But I have to admit, part of me always suspected the mandate was a bit of a scam, kinda like when people tell you to bundle up so you won't catch a cold (this is not a thing!) or that cracking your knuckles will give you arthritis (also not a thing!).
But I have to admit, part of me always suspected the mandate was a bit of a scam, kinda like when people tell you to bundle up so you won't catch a cold (this is not a thing!) or that cracking your knuckles will give you arthritis (also not a thing!). Rinsing an innocent little onion to prevent disease? The more I thought about it, the more it seemed like a conspiracy theory perpetuated by Big Water.
So, like Bob Woodward and Carl Bernstein before me, I set out to crack Watergate - only myintrepid mission involved reaching out to a few food safety experts to find out if you really need to wash your produce before you eat it.
The Centers for Disease Control and Prevention recommends that you wash your produce to avoid food-borne illnesses like norovirus, which is the country's leading cause of disease outbreaks from contaminated food. Symptoms include nausea, vomiting, stomach pain, and diarrhea.
Apparently, experts agree that rinsing your fruits and vegetables really is effective in this regard. In doing so, you wash away physical contaminants like dirt, pebbles, insects, and other lingering debris. (Anecdotally, I can say a lot of my produce comes coated in stuff I wouldn't want to eat - like the little green worm I recently found coiled in the wrinkle of a kale leaf.)
Take, for instance, green onions. "They're like little straws - when you pull them out of the ground, it's so easy for dirt to get down in there," says Drew Patterson, culinary director of the Ohio State University Wexner Medical Center and ServSafe instructor. Washing away that dirt could potentially prevent you from getting sick: "You could get a food-borne illness if you eat a little chunk of dirt that happened to have a live strain of bacteria in it," he says.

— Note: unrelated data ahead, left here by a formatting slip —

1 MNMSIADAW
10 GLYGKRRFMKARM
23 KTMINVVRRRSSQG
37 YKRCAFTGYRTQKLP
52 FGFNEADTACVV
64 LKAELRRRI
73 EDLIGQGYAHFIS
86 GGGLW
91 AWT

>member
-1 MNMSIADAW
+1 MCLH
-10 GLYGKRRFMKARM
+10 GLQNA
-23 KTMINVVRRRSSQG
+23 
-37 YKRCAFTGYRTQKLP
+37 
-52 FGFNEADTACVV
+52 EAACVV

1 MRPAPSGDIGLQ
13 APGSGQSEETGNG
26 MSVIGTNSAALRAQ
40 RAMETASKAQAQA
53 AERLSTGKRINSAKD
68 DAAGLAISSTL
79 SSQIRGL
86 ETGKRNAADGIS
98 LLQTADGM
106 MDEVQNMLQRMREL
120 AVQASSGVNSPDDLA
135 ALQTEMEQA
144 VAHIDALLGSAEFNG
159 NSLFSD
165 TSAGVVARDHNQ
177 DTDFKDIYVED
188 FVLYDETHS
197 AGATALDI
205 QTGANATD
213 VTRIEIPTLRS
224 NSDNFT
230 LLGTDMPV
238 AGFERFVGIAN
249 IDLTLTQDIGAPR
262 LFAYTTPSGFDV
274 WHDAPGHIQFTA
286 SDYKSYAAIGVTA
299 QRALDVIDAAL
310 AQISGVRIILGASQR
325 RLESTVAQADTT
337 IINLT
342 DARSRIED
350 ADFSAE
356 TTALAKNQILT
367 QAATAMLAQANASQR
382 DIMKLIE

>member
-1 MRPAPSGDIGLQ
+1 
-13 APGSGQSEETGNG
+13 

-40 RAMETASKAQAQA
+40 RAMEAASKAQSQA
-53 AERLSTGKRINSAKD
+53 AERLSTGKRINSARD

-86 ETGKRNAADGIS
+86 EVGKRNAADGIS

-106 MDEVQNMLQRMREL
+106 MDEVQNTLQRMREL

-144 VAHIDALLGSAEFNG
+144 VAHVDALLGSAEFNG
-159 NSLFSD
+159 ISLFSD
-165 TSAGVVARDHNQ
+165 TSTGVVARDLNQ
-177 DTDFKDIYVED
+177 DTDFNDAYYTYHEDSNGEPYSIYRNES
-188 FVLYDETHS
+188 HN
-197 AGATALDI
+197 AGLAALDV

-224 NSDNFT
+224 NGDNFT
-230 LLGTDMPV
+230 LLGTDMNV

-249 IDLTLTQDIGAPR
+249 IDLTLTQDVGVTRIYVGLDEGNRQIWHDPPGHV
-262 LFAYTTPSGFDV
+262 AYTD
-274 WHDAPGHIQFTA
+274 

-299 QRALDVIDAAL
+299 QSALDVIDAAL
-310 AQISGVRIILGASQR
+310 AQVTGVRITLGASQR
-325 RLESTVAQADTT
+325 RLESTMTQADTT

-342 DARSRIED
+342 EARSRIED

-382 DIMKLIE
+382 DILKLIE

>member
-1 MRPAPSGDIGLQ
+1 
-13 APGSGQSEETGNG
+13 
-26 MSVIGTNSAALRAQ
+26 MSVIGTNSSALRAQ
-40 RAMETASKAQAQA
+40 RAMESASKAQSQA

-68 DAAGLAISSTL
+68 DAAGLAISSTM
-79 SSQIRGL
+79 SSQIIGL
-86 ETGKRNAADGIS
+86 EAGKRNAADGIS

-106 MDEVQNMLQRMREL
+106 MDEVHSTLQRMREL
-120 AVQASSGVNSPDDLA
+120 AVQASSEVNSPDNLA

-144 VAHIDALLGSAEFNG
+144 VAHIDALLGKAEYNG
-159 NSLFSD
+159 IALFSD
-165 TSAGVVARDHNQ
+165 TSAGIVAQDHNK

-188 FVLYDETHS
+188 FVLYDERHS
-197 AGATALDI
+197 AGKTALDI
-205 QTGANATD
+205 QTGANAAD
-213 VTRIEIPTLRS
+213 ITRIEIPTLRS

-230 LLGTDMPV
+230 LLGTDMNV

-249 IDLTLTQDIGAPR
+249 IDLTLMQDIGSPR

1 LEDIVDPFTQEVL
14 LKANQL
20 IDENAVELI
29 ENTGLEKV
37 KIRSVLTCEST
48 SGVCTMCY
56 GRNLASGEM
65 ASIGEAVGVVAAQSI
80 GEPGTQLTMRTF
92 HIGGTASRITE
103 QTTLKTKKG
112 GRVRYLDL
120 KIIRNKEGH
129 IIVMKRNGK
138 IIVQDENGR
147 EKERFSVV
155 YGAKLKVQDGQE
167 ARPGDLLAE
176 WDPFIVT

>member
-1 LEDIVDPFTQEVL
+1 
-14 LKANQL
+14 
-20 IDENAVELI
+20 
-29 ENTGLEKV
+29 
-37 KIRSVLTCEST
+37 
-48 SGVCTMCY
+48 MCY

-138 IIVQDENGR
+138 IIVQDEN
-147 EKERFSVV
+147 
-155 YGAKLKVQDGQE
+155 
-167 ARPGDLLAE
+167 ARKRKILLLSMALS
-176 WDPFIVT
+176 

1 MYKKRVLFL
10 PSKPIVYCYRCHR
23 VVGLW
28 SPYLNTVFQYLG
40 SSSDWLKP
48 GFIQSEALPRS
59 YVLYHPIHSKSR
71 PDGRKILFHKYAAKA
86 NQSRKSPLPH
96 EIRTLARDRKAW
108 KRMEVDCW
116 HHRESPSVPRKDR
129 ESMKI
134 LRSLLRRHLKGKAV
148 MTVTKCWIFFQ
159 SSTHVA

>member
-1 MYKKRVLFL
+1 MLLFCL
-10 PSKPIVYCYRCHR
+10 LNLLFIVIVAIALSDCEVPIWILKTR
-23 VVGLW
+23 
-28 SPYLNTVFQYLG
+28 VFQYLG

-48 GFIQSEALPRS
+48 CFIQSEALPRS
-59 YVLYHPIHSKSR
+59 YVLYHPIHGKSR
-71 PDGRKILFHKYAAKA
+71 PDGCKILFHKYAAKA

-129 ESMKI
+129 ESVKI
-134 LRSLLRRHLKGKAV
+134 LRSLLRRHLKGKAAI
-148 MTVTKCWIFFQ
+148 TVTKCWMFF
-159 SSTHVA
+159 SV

Charles Gerba, Ph.D., a microbiology professor at the University of Arizona who also conducts research for Zoono GermFree24 Hand Sanitizer, agrees. "Washing fruits and vegetables can help remove microorganisms capable of causing disease," he says.
That's just one example of how harmful bacteria can weasel their way onto your food. Here's another: from the time your vegetables are plucked from the ground, just think of how many hands they pass through. The farm workers loading them onto trucks; the grocery store employees stocking them onto shelves; the choosy shoppers manhandling them: somewhere along the way, it is not unlikely that one of these people didn't wash their hands properly after they pooped. And therein lies the rub - or rather, your one-way ticket to vomiting and diarrhea.
So yes, washing your fruits and vegetables before you eat them does something. But here's the bad news:
Washing your fruit removes some of that nasty bacteria - but not all of it.
"If you've got bacteria on the surface of fruits and vegetables, and you give them a wash with cold water, it removes some of what's on the surface," Brendan Niemira of the U.S. Department of Agriculture told LiveScience in 2010. "Unfortunately, it [cold water rinsing] doesn't remove all of them, and that's a problem. If things are well-attached or living in a tight-knit community called a biofilm, that's going to be hard to get rid of."
If your lettuce is contaminated with E. coli, for instance, a good scrub under the faucet ain't going to make much of a difference. In this 2017 study, researchers tried to wash E. coli off romaine lettuce and a ready-to-eat mixed salad blend. Though they were able to reduce the amount of bacteria on the lettuce, the remaining levels of E. coli were still too high to be considered safe.
Here's another bummer: If bacteria make it past the outside of a fruit - be it through a porous surface, a crack, or a bruise - your surface-level rinse isn't going to do you any good.
Sorry, but your mom was right. While washing your produce won't protect you from every deadly food-borne illness, it has been shown to prevent some nasty things from getting inside your body. And since it doesn't take much effort to rinse off your veggies, there's really no good reason you shouldn't be doing it.
"It can only provide positive benefits," Patterson says. "You’re just building your safety net."